Powers of Attorney
Powers of Attorney are very useful to have as a safety net as we don’t know what the future has in store for us. They are relatively straight-forward to put in place and in our opinion when drafting your Will you should give serious consideration to putting in place a Power of Attorney.
There are two categories of Powers of Attorney, firstly Welfare Powers of Attorney which regulate the personal welfare of the granter, which would include deciding on accommodation, medical treatment, dress, diet and personal appearance. The Welfare Powers only come into force when the granter has lost capacity to decide these things for himself or herself.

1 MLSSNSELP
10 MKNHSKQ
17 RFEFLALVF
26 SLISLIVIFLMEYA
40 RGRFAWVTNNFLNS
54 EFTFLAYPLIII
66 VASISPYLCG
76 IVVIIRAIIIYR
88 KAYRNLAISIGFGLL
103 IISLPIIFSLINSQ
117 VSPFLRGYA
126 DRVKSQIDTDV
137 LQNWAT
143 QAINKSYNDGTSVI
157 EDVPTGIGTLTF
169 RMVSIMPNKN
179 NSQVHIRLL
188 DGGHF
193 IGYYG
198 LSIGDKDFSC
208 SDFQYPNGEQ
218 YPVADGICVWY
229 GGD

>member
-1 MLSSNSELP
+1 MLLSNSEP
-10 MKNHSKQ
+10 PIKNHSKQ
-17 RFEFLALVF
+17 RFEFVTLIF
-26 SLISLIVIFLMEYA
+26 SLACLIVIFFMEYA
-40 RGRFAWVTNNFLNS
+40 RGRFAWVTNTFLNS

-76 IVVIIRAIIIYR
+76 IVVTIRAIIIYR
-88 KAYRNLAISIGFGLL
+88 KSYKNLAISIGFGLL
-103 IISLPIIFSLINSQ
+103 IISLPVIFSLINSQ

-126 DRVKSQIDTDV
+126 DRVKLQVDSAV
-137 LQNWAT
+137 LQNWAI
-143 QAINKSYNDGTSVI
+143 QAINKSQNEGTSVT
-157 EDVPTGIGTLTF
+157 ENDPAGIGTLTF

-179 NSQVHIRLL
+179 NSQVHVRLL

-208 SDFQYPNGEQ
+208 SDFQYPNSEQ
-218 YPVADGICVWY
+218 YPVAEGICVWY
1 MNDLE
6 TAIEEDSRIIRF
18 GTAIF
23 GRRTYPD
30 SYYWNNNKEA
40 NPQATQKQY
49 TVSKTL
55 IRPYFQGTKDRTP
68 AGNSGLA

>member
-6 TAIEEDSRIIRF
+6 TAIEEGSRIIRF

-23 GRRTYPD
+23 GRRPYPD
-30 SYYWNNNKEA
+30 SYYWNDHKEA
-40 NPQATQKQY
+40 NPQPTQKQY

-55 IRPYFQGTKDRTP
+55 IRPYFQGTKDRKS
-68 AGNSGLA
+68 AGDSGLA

The second type of Power of Attorney is called a Continuing Power of Attorney and this grants powers to deal with money matters and/or property. The Continuing Power of Attorney can be used as soon as the document is formally registered but if this is not the granter’s preference a statement will be included to the effect that it can only be used when the granter has lost capacity.
In order to grant a Power of Attorney it is a statutory requirement that when the Power of Attorney is created the granter is capable of understanding the nature of the powers he or she is conferring on his or her attorney(s). Often, we are approached by family members or friends of someone who, for example, has been suffering from dementia and it is too late for the Powers of Attorney to be put in place as the granter has lost capacity. This can be very frustrating for family and friends.
The majority of Powers of Attorney that we draft incorporate both categories.